Sunday 23 October 2016

Marketing Donald: how White House wannabe is Trumping his opponents

Published 14/04/2016 | 02:30

US Republican presidential candidate Donald Trump
US Republican presidential candidate Donald Trump

The words bully, showman, party crasher and demagogue were each ticked off in red in four boxes across a monochrome close-up of Donald Trump's face on a recent Time magazine cover. As Washington political and PR consultant Mike Miley says, the best political communicator in the US presidential race is marching to the Republican nomination and no one seems to know how to stop him.

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As the presidential race prepares for the New York primaries next Tuesday, Trump may find himself going all the way to convention in Cleveland in July.

Of the 10 contested Republican conventions, only three have been won by the frontrunner. To win the Republican (aka GOP) nomination, Trump must get 57pc of the required majority of 1,237 votes. As things stand, he's got 743 while his closest rival, Texas Senator Ted Cruz, is on 545.

Trump may be a wild card, but he's a dab hand at sucking the oxygen out of the room and pushing up his ratings. His campaign ads mirror his crowded and often unruly rallies. Trump's Force One jet plays backdrop as 'silent majority' discontents' cry out for making America great again by barring Muslims, punishing women who have abortions and making the Mexicans pay for the wall to stem border crossings. Concrete policies give way to soundbytes, built on a wafer-thin platform of vitriol and hubris.

Miley, who worked with Dublin PR agency MKC Communications and as a Fine Gael press officer, says the Doonbeg Golf Resort owner has caused havoc for the Republicans.

"White voters ignored, supported or didn't care about the racism, bigotry, lies, vulgarity and violence as they liked what Trump was saying and how he said it," Miley says. "He was a political slogan writ large that stood in contrast to everything else in politics - and decent society. He knew he could say what he wanted and get away with it. They lapped it up."

As US political journalist David Von Drehle says: "Trumpism is rooted in anxiety over lost American greatness, which, in reality, may not even be lost. It wallows in a sense that the country is adrift in seas plied by cunning foreign adversaries. It is a roll of the dice in a garish casino - exactly the kind of bet that has been very, very good to Trump in the past."

Trump cut out the middleman in what's called 'disintermediation'; party, press and pollsters went as he his message direct to voters.

The D-word first came into play about 50 years ago to describe changes in banking. More recently, it returned as consumers moved online to buy products; from airline tickets to books, holidays to Netflix subscriptions.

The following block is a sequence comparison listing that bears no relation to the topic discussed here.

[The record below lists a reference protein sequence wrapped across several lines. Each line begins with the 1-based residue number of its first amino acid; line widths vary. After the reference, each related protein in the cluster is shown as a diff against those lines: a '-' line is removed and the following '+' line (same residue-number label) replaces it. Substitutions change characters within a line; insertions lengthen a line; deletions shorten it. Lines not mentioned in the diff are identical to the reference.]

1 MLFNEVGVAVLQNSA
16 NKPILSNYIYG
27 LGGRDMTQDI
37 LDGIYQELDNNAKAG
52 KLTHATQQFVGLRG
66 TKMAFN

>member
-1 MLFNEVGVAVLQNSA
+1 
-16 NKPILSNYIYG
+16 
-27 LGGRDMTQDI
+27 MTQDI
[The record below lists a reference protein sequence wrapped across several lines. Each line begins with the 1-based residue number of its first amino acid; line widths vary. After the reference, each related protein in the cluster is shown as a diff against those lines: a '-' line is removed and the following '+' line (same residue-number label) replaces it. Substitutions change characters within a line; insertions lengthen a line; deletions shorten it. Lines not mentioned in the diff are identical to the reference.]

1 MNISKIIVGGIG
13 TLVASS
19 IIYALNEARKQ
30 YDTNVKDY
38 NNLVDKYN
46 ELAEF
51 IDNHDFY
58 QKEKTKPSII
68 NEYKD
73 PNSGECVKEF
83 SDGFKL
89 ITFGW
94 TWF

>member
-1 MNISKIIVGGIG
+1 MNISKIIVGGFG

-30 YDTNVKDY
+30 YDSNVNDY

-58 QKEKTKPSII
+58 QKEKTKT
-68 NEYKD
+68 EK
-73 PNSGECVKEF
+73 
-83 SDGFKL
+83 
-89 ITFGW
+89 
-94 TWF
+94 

The perception up to now has been that Trump only attracts disaffected white, blue collar workers. Yet exit polls show his support stretches from moderates to conservatives, poorly educated to well educated, men and women. Of course, his fans are overwhelmingly white, but so too are Republican voters, Miley insists.

Trump boasts he's "the most successful person ever to run for President. I built an incredible business. But I also created, in 'The Apprentice', one of the most successful shows in TV history. I've written 12 books, most of them best sellers. The Art of the Deal is the No 1 best-selling business book of all time."

The Donald is a lifetime teetotaller who sips away on Diet Coke. His older brother Fred died of alcoholism at 42. He loves playing to the cameras. After calling rival candidate Marco Rubio "little Marco Rubio, the lightweight", he pointed at a Fox News caption that read: 'News outlets around the world are covering Trump'. For him, the key word was covering.

Trump, who turns 70 in June, has become more considered in his campaigning, in the knowledge he must win over Tea Party members repulsed by the idea of having a thrice-married, casino mogul, reality TV star as its candidate.

Rival Ted Cruz, a deeply religious man whose ads show him saying prayers before meals with his family, has the Bible-beaters eating from his plate. But many Republicans don't warm to Cruz, for whom Trump - sensing shiftiness - coined the name 'Lyin' Ted'. The more measured Senator John McCann labelled Cruz "a jackass".

Miley says some Republicans remain hell-bent on stopping Trump. Although he's unlikely to clinch the GOP nomination by July - leading to the first contested convention since 1976 - he's still the hot favourite. Republican Party establishment figures favour Speaker of the House of Representatives, Paul Ryan being parachuted into the race in Cleveland.

With his youthful Irish looks and calm rhetoric, Ryan - Mitt Romney's 2012 running mate - is seen as being far more marketable when pitched against Hillary Clinton.

'The Time' cover referred to at the start of this article had a blank box under which appeared the words: 45th President of the United States. Who knows if the box will earn a red tick.

Michael Cullen is editor of

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